Captain Awkward might be–no, is–the best personal advice column out there. Better than Miss Manners. Better than Dear Abby. Better than Dear Prudence. And yes, better than Carolyn Hax (sorry, Hax).

 

Blog author Jennifer P. has written several entries and presented guest posts on how to handle encounters with sexists, racists, xenophobes, homophobic and transphobic folks, as well as people who make it their mission to stomp on your boundaries.

 

Here are some good ones to start with:

 

#1083 and #1084: Nazis Are Beyond Awkward, Do Not Engage (a woman dating a man who got a Neo-Nazi tattoo way back when and hasn’t yet had it removed; a woman’s older brother is a jerk who says pro-Nazi things and her family is being dense about it):

#1083 and #1084: Nazis Are Beyond Awkward, Do Not Engage.

 

 

#915: ‘All in the Family Politics’ (She is pro-choice and works for an abortion provider; her future mother-in-law is anti-choice):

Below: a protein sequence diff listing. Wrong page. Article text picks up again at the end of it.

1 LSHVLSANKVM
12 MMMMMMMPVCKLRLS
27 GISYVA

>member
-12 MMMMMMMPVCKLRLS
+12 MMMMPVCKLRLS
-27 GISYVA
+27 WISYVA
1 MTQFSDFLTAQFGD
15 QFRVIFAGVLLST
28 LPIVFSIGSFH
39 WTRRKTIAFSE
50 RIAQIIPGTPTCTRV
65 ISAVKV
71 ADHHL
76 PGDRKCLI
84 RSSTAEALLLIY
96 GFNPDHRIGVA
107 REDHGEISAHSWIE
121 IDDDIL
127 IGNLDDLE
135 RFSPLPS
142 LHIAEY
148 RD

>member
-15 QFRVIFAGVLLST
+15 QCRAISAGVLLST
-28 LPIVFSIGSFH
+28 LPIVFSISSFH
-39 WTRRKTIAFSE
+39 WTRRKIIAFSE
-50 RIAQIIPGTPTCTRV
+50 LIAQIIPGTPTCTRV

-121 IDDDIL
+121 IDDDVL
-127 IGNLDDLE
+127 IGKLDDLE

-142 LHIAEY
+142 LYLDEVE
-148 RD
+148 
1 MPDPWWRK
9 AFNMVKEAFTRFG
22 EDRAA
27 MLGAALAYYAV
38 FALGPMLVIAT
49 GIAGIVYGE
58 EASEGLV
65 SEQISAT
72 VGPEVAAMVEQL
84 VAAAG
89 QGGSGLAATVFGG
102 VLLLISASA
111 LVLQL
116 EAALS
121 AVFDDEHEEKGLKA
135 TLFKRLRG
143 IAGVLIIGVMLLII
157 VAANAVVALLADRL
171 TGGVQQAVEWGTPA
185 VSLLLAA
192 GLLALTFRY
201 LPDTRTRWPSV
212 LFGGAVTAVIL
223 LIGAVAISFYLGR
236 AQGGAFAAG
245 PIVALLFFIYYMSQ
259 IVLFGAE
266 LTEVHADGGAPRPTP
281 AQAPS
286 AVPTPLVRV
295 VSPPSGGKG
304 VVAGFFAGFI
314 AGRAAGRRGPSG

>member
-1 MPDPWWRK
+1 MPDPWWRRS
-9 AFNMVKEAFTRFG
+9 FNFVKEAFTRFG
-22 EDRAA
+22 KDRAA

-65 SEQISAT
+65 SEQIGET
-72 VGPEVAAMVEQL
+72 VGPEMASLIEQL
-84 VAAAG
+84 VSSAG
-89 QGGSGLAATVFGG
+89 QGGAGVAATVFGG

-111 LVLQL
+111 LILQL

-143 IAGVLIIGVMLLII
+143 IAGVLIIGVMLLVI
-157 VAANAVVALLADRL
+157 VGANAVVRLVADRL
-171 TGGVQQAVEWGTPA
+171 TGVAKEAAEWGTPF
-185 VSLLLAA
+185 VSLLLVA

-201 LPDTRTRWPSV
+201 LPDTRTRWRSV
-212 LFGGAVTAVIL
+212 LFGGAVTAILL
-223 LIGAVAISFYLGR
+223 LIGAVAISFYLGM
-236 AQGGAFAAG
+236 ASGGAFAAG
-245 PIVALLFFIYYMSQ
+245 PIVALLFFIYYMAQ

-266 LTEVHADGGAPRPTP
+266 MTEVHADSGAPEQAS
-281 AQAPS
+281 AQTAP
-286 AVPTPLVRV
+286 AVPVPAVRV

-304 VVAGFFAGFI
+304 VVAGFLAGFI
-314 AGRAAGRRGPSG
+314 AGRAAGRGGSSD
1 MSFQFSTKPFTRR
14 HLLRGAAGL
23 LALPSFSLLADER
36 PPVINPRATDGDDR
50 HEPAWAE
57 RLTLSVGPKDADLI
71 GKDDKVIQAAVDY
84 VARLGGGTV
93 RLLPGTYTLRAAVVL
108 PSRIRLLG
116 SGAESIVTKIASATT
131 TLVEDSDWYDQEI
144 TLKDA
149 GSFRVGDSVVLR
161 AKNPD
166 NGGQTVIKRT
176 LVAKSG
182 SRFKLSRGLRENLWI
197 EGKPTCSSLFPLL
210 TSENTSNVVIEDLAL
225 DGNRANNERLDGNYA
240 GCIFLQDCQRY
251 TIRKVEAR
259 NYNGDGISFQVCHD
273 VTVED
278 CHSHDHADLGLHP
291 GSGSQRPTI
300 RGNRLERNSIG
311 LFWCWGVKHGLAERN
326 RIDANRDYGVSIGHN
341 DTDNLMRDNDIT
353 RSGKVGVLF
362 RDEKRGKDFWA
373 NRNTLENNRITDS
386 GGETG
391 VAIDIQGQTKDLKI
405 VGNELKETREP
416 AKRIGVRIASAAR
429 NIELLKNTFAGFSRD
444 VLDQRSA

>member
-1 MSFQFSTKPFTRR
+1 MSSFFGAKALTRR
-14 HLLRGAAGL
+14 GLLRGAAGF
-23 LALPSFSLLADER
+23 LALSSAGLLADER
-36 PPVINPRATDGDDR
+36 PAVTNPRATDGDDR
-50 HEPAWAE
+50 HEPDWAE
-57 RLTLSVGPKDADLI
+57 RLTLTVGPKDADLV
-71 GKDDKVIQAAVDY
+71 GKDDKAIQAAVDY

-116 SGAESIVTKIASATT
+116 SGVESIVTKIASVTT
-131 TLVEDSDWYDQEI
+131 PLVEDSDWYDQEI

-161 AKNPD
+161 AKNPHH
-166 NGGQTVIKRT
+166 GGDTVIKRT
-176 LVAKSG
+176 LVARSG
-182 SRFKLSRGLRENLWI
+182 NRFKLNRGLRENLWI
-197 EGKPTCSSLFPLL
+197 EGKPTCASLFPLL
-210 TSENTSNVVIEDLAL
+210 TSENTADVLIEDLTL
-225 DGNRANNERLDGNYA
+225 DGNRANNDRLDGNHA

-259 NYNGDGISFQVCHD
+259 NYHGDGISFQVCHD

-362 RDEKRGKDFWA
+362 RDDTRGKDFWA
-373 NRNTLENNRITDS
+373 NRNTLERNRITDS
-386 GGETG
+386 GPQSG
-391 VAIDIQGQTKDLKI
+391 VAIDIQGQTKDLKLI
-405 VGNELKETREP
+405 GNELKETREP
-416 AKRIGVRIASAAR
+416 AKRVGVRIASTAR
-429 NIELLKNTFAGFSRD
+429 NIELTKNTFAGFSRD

#915: All In The Family Politics

 

 

#871: ‘Love and Friendship in the Time of Xenophobia’:

#871: Love & Friendship in the Time of Xenophobia

 

 

#819: ‘Ware the ‘Frozen Chosen’ (dealing with less-than-Christian-acting congregants):

#819: ‘Ware The “Frozen Chosen”

 

 

#710: ‘I Love My Volunteers (But Not the Racist Ones)’:

#710: I love my volunteers (but not the racist ones).

 

 

…and read these guest posts:

 

‘A Post-election Guide to Changing Hearts and Minds’:

Guest Post: A post-election guide to changing hearts and minds

 

‘If I Come Out to My Family, Will They Stop Making Offensive Jokes Already?’:

Guest Post! “If I come out to my family, will they stop making offensive jokes already?”

 

Also, on November 16, the Captain Awkward blog posted a link to a great Southern Poverty Law Center guide on responding to everyday bigotry:

https://www.splcenter.org/20150126/speak-responding-everyday-bigotry

 

 

Visit the Captain Awkward site:

https://captainawkward.com

 

Follow Captain Awkward on Twitter:

@CAwkward

 

Donate to Captain Awkward:

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Learn How to Intervene as a Bystander to Hateful Speech and Acts